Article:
This weekend I was at my parents house with my cousin (who is more like a little sister to me) and my aunt and we decided my dad needed to give us a cooking lesson on ice cream. Of course, the only choice for what kind of ice cream to make was Creme de Menthe. So, we made three kinds of Creme de Menthe ice cream. We made my grandma’s recipe first of course. And then we decided to play. Grandma’s recipe isn’t a custard based recipe so we decided to adapt it into a custard based ice cream. Then my cousin and I said we wanted to know how to make it without an ice cream maker so my dad showed us how to make a Creme de Menthe gelato without an ice cream maker. THEN since we had egg whites left over from making the custard we decided to make a Chocolate Creme de Menthe mouse. Oh, yay! It was a VERY good day! Here are a few pictures from our cooking extravaganza.

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Rejoicing in the journey –
Beth Stedman

If you like this post please consider buying me a cup of tea (Suggested: $3 a cup)

Psychological Warfare: Parenting a Toddler

Today I’m sharing with you a guest post from my dear friend, Jane. My husband jokes that I get more excited to see Jane than anyone else – and it’s kind of true. Jane just has this grace about her that is compelling. She’s inspiring and yet down to earth, creative and fun and playful. She puts people at ease and is a joy to be around. I’m happy to share just a little tiny piece of Jane with you today.


Photo 153Nobody told me as I was becoming a mother that I was about to enter the battle of a lifetime.  So maybe  phrases such as ‘psychological warfare’ and ‘battle’ are a bit dramatic, but honestly sometimes they feel like an understatement when I am in the middle of it. Toddlers have a way of getting into our hearts and under our skin so easily. I don’t know how they do it so well. Sometimes it feels like they compare notes on the playground or stay up late reading blogs on how to torture and woo their mommies.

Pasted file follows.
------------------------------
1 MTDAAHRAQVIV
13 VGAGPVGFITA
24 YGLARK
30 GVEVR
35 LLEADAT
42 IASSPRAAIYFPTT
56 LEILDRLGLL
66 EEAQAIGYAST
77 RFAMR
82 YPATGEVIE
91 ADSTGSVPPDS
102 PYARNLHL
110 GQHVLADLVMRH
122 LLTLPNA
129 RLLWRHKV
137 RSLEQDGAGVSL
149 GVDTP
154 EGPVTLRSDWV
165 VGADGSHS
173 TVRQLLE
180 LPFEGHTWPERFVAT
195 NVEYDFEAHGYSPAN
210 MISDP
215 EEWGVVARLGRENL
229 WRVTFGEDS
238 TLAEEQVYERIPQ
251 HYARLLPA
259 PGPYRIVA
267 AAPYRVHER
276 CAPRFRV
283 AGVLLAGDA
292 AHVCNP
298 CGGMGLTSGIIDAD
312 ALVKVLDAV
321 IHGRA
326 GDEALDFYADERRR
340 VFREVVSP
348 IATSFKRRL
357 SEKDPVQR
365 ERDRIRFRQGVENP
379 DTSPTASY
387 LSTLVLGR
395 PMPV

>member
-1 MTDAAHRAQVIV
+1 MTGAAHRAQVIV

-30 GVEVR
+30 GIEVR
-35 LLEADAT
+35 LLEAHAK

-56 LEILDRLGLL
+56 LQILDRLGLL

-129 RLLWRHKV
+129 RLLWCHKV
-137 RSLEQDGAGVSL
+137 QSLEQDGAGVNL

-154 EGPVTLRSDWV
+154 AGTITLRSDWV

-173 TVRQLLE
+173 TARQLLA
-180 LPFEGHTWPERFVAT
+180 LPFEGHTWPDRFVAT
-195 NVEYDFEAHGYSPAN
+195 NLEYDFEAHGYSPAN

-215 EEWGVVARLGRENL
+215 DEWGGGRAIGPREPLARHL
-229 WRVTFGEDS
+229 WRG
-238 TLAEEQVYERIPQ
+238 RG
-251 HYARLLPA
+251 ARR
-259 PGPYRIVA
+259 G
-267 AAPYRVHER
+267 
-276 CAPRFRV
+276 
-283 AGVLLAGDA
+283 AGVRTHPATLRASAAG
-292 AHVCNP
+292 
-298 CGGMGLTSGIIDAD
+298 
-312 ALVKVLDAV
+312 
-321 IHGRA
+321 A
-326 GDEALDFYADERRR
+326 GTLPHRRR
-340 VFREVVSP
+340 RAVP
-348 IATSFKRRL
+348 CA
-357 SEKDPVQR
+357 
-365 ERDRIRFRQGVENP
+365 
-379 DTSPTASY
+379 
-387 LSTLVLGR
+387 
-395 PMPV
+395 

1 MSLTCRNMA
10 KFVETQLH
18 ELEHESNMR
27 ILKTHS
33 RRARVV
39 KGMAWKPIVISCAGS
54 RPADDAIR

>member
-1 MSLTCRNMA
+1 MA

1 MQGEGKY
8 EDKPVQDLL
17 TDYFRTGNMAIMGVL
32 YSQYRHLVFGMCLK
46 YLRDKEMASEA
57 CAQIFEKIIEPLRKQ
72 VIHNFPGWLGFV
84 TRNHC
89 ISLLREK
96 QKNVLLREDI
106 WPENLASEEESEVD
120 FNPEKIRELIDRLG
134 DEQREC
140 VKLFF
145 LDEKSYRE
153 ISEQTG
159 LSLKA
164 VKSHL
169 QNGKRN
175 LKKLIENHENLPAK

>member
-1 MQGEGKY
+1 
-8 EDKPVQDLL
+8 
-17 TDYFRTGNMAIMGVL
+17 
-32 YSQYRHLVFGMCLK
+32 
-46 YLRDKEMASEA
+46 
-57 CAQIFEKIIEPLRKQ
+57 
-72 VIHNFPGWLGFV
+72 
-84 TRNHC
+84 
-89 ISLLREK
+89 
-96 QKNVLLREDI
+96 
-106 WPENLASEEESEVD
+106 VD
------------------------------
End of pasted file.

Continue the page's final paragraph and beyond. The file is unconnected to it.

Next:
Let me just start by saying that I LOVE being the mother to my two beautiful daughters; the oldest, Sofia, is 2 years and the youngest, Mia, is 6 months. I feel a deep sense of purpose and I DO enjoy the adventure of the intense highs and lows of parenting. Nurturing came so naturally and was such a rich time for both my husband and I. I have so many strong memories with both of our girls during the time when they were little that could last me a lifetime.

But then it all changed.Photo 168

My oldest, Sofia, changed. Her needs and the way she needed me changed. My role as her mom changed. The way we interact changed. I am learning how to be her mother to teach and correct her, as well as provide love and care. And to appreciate it all.

Toddlers are smart. They are cunning. They run our emotions around and around and around.

Psychological warfare, according to Webster: Actions intended to reduce an opponent’s morale. Here are some everyday examples:

  1. The tantrum hug. This is an incredibly effective tactic of Sofia’s. After I’ve said ‘No’ or have done any kind of discipline, she leaps into my arms and gives me a bear hug while crying/screaming. This swings my emotions around in circles from feeling anger/fear/concern to compassion/warmth/love. It is the most confusing. It does help us both calm down…